Wilma was also active in philanthropy, and we were extremely fortunate to have her serve on the Ms. Foundation board from 1986-1990. While she made many contributions, Wilma especially helped us strengthen and advance our new (at the time) work in women's economic development. She was our keynote speaker at the first Institute on Women and Economic Development, held on Thompson's Island in Boston Harbor in 1988. Some 90 leaders of grassroots women's organizations gathered for three days, including, because of Wilma, seven Native women. When Wilma spoke to the gathering on the first evening, she included all of the Native women, inviting them on stage to tell their own stories of how women on their reservations were leading the way to local economic and community development that benefited individuals, families and whole communities. You could have heard a pin drop in the auditorium as the rest of us listened in rapt attention, learning about communities and experiences that we knew almost nothing about.

In ways like this, Wilma always made Native people and their lives more visible. She lived by values that the Ms. Foundation also holds dear: lift every voice, and trust those most impacted by an issue or a problem to have the solutions. We will miss her very much.

Sara K. Gould
President & CEO
Ms. Foundation for Women

Read this Indian Country Today article for more from Sara and others about Wilma's life.

13 April 2010

Abuse Much Closer to Home: New Study Reveals Parents May Be Misinforming Kids

Many of us probably remember hearing the mantra, "don't talk to strangers," repeated time and again by our parents and teachers--or repeating it ourselves as parents and teachers, to help children avoid often unnameable dangers. In fact, this "stranger-danger" caution has dominated child sexual abuse prevention curriculum for decades. But what few among the general public know, and what survivors of abuse and increasing numbers of prevention advocates do, is that the majority of child sexual abuse is perpetrated by people much closer to home.

A recent study by the Child Abuse Research Education and Service Institute at the University of Medicine and Dentistry of New Jersey underscores the expansive gap between public perception and the reality that, according to lead author Esther Deblinger, "at least 85 percent of the child sexual abuse is perpetrated by relatives, or by individuals who are known -- but not related -- to the child."

The study, which surveyed 289 parents and guardians of children grades K-3 at three elementary schools in New Jersey, found that more than 90 percent of parents identified strangers as the biggest danger when talking to their children about sexual abuse. Discouragingly, Deblinger says, "These are essentially the same mistakes parents were making 25 years ago."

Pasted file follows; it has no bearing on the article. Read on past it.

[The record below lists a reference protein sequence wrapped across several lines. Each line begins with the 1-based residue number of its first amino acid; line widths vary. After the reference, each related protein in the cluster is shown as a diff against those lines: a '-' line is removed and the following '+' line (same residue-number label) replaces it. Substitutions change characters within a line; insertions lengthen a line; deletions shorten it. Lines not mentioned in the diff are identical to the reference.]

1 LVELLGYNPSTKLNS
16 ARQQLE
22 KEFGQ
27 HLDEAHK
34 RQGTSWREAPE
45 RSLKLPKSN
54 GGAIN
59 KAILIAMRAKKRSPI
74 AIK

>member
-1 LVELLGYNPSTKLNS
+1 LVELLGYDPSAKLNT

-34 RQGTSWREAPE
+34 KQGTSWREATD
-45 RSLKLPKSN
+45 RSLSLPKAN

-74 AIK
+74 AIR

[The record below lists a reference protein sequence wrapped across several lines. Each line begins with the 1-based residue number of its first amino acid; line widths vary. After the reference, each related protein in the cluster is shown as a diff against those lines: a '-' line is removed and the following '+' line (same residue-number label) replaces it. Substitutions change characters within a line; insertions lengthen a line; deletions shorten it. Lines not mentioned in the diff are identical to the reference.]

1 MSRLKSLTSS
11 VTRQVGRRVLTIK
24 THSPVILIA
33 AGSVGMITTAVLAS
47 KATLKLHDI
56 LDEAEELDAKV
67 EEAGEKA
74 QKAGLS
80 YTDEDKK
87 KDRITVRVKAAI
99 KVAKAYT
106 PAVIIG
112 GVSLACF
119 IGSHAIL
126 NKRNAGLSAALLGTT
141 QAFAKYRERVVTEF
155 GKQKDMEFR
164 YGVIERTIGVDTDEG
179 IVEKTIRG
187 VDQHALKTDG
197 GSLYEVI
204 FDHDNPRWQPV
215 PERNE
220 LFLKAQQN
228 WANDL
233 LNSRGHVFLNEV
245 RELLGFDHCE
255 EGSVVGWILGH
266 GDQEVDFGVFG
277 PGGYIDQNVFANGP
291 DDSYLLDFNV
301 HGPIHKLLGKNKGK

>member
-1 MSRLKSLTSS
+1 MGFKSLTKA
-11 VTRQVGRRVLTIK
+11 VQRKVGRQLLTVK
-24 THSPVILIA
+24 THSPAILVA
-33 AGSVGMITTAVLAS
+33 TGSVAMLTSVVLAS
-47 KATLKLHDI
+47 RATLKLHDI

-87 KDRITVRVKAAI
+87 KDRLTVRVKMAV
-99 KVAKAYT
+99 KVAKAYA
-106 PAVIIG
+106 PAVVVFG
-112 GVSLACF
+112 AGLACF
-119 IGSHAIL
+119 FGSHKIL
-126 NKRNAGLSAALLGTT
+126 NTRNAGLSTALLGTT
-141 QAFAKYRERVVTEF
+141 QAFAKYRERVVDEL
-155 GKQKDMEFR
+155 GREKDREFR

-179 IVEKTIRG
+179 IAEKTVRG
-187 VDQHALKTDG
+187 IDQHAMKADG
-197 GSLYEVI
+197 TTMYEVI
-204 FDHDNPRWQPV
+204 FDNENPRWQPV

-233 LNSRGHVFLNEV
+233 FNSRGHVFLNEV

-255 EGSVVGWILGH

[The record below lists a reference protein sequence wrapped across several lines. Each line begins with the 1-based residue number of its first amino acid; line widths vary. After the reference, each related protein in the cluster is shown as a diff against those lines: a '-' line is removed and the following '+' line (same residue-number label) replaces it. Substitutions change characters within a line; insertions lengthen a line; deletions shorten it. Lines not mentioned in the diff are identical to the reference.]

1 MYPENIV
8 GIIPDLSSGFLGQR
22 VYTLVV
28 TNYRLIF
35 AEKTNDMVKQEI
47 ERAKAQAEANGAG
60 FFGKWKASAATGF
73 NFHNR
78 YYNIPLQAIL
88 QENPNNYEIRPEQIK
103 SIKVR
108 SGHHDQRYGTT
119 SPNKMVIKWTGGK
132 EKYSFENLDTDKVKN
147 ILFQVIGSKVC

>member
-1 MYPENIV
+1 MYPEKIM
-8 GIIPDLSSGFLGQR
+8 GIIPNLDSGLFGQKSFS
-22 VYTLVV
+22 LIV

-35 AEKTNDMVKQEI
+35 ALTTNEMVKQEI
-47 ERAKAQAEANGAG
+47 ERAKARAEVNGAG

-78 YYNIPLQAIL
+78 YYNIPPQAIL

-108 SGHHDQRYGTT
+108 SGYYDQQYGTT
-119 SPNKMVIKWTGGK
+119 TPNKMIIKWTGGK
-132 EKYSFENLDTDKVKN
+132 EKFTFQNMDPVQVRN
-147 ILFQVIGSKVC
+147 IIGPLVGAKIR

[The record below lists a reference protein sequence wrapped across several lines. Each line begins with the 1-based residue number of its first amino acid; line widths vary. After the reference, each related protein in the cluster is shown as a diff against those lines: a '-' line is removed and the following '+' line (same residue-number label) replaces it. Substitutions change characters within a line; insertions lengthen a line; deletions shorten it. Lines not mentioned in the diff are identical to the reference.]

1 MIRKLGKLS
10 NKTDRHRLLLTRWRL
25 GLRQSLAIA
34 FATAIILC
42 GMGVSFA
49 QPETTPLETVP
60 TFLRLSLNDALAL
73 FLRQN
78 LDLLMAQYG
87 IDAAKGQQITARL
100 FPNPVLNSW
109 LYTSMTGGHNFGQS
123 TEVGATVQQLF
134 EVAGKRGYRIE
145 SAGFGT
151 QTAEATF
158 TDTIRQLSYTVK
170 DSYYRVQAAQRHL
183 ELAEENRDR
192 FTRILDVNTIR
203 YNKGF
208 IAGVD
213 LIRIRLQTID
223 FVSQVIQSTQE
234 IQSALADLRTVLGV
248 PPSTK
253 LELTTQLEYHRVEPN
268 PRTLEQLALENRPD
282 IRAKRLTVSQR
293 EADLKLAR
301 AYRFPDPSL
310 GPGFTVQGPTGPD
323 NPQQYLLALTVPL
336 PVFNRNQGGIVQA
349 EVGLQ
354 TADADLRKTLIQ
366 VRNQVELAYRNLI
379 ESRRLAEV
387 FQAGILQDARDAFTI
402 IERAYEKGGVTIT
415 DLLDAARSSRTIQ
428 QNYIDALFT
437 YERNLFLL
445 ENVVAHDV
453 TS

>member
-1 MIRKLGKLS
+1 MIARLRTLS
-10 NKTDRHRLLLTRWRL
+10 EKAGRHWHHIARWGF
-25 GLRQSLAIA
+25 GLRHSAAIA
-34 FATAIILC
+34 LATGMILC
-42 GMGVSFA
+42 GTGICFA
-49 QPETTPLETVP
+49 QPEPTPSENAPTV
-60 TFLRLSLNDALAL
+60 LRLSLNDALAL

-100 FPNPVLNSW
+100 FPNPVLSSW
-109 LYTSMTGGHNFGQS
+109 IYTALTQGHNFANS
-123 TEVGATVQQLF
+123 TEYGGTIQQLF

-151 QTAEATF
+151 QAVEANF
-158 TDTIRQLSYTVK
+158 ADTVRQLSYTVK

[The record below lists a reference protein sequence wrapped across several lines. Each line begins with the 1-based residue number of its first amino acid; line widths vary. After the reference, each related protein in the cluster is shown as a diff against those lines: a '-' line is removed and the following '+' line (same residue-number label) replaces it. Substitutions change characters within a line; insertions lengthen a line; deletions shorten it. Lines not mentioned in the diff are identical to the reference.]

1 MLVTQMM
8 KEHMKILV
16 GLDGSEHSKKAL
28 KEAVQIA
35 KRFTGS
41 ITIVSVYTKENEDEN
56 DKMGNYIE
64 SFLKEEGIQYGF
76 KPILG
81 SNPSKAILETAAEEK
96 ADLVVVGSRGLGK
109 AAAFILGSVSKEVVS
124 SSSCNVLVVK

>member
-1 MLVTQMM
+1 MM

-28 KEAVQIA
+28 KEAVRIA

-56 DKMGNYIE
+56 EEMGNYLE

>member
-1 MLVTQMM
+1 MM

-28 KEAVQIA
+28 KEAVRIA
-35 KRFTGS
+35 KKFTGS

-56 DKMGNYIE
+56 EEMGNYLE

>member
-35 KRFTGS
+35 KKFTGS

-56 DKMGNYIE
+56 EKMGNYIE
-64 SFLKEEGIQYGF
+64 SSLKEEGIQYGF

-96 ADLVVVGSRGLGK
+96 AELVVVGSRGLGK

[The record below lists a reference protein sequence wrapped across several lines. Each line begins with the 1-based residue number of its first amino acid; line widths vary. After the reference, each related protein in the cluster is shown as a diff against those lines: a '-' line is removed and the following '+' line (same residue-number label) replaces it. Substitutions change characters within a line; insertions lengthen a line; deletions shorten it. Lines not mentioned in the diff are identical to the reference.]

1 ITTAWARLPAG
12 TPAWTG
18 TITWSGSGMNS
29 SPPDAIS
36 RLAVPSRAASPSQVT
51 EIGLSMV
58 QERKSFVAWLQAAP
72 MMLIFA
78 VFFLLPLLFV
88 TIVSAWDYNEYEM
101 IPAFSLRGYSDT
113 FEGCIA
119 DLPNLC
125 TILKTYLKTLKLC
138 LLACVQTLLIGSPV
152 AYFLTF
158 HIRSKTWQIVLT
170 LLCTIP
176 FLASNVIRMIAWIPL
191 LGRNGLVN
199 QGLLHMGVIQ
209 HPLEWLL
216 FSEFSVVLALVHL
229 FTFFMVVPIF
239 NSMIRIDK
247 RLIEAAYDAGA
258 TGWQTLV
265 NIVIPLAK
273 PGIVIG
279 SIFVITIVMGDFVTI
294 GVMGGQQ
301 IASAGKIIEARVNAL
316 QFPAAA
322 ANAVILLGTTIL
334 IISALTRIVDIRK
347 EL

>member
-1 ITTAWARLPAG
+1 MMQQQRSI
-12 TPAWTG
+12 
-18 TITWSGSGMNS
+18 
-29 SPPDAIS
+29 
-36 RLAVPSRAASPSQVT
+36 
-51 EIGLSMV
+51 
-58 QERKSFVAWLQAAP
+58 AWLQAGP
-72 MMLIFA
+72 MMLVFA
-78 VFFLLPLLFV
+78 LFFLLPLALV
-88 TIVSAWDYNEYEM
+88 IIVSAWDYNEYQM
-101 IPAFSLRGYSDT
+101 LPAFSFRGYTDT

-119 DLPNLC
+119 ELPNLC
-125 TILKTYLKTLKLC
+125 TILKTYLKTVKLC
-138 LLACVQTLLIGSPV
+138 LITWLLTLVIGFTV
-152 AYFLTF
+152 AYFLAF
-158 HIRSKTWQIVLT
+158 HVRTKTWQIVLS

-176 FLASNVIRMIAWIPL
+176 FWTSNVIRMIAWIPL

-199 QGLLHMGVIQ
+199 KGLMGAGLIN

Such research illustrates just how deeply rooted the concept of "stranger-danger" is in our society -- and what a monumental task it will be to undo.

The Ms. Foundation, in partnership with NoVo Foundation, is working to tackle this and other harmful misconceptions about child sexual abuse that thwart meaningful, effective prevention. Learn more about our efforts to shift public understanding of the root causes of child sexual abuse and bring the best thinking of researchers, survivors, and national and grassroots advocates together to advance community-based, social-justice strategies for prevention. Watch a video about an inspiring gathering of survivor-activists at the Ms. Foundation.

05 April 2010

Ms. Foundation Open Request for Proposals: Women's Health and Ending Violence

The Ms. Foundation for Women is pleased to announce an open request for proposals in the areas of Women's Health and Ending Violence.

Women's Health
  • Women & AIDS Policy
  • Reproductive Rights, Health & Justice
Ending Violence
  • Youth Organizing & Activism for Violence Prevention
The deadline for all applications is Monday 17 May 2010, 2:00 pm EDT

Please feel free to share this information with other organizations and networks.

Online Application
The Ms. Foundation is using an online application system for all grant applications. While paper or email applications are not accepted, we are committed to making this a user-friendly process. Our staff is available to answer your questions about the online process and assist you in the technical aspects of submitting your application.

More information and online application.